People classify games like this one as being akin to “Portal,” “Talos,” “Witness,” and a few others. Those comparisons are valid, but we like to compare all such games to the sliding block puzzle marketed as “Rush Hour.” You have to shove 1x2, 1x3, and sometimes 1x4 “cars,” “trucks,” and “buses” along a cartesian grid, trying to figure out how to get one of them out of an opening on one side of a square game board. In “Talos,” the process came to be called “juggling.” Once you get the idea, “juggling” is both recognizable, and a relevant skill, in a lot of games. This is one of them, and it is a great deal of fun (if, of course, you like that kind of thing).
The story here is adequate, but the purpose of the game is the puzzles. One wonders how much difference story makes to the fun overall. Well, included with the game proper is a prototype level that is as bare-bones as it can be. The puzzles in that level are identical in how you play/solve them to what’s in the game. At first, it seemed a little austere. But, once you get immersed in the problem, you tend to forget that there’s no story, nor decorations. So… the story helps, but it’s really just a starting point.
Indeed, the title of the game does suggest that there’s an overarching question about the nature of thought and existence. Thus, as the game plays out and the story unfolds, you expect an answer. Like a lot of games where the emphasis is on the journey, and not the arrival, this one fails to provide a fully satisfying ending. But when you get there and see how it does end, ask yourself what could have been any better. The play’s the thing, after all, as it always is.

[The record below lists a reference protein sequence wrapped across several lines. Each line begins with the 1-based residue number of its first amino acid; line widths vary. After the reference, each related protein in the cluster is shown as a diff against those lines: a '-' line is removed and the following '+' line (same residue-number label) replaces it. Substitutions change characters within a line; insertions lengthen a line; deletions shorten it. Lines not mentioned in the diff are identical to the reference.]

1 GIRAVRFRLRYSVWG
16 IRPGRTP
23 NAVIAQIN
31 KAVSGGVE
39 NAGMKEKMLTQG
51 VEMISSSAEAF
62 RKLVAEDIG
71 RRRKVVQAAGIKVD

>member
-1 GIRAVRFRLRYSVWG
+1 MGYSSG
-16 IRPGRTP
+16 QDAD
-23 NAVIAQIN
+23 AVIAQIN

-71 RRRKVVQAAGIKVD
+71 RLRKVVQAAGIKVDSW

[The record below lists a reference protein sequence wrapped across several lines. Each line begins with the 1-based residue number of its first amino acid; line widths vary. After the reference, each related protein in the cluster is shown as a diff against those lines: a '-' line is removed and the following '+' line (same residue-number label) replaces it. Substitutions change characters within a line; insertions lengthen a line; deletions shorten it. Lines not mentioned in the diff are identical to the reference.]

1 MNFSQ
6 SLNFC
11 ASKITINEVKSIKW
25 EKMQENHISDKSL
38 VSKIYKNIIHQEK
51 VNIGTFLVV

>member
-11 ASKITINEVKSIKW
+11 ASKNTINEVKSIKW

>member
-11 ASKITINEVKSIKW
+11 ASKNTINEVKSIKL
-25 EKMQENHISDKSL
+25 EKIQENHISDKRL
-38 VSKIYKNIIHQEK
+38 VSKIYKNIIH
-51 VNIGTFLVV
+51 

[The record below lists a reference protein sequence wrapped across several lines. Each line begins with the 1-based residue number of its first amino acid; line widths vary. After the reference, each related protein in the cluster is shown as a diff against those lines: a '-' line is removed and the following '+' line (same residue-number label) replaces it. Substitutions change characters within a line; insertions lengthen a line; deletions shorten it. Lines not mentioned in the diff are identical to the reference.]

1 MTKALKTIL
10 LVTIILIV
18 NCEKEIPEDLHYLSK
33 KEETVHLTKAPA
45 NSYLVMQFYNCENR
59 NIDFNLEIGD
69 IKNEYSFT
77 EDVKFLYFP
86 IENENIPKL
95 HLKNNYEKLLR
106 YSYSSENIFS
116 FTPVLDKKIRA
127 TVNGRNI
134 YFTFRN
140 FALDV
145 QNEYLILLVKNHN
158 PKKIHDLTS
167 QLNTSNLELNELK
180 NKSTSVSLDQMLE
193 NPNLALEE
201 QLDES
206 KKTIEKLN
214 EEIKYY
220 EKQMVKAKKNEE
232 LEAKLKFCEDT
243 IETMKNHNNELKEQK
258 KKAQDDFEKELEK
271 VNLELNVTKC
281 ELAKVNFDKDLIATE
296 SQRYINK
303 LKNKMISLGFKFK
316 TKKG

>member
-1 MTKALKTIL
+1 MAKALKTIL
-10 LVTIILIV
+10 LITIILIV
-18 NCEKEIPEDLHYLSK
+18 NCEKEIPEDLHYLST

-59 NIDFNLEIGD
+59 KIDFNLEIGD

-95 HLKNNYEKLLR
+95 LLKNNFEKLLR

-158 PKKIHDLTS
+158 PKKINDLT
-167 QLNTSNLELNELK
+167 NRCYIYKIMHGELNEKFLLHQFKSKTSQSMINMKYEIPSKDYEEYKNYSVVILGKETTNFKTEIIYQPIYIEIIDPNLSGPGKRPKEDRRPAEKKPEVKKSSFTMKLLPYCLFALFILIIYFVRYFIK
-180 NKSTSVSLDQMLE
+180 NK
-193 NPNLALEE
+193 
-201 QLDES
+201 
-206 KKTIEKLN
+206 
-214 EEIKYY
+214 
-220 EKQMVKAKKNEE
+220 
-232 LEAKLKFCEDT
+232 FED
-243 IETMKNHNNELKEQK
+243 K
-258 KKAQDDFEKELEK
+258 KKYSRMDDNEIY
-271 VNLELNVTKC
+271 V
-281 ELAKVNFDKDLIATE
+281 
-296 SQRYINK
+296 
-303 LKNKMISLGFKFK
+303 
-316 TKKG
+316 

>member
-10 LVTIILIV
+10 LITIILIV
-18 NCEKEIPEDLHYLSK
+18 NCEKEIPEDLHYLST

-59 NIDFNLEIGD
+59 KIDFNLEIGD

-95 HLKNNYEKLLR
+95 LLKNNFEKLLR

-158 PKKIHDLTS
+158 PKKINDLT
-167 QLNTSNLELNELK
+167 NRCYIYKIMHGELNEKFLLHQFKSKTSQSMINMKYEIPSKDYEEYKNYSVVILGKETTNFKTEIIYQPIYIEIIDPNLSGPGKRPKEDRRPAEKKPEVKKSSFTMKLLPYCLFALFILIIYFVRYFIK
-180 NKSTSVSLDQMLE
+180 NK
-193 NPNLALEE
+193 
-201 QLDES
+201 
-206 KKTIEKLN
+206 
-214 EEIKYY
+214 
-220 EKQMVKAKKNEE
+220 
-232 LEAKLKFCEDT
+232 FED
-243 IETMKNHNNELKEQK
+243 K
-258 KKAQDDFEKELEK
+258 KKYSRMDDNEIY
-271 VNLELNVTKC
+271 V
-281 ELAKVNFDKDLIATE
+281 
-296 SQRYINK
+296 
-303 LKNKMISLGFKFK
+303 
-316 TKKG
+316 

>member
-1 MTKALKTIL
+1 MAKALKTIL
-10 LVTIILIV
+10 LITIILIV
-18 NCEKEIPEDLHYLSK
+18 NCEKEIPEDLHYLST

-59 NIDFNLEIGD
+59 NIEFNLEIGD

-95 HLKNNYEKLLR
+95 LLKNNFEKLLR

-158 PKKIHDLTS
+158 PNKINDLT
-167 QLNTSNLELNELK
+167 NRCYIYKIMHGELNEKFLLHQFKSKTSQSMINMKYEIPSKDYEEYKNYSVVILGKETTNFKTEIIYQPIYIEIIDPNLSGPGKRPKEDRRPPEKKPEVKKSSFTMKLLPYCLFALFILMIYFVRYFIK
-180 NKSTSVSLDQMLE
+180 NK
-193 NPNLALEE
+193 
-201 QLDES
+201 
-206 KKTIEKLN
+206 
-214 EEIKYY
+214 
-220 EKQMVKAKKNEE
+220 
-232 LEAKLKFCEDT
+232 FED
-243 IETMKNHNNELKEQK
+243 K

So we loved this one because we love “Rush Hour” games, and this is a very good “Rush Hour” game. It is strictly linear. You go from Puzzle N to Puzzle N+1, with no turning back, ever. That, again, might bother those who want more dramatic depth, but we thought it was a good way to deliver a sense of progress. Returning to places you’ve already visited to solve previously unsolvable puzzles can work (as in “Talos”), but it isn’t necessary and, unless done with precision, leads to a lot of tedious running around for no reason. The decision not to include that amount of complexity was a good one here. You get your puzzles, one after the other, and that’s good enough.
If you like the “Rush Hour” family, this is for you.
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Time Played: 10-20 hours
Difficulty: Just Right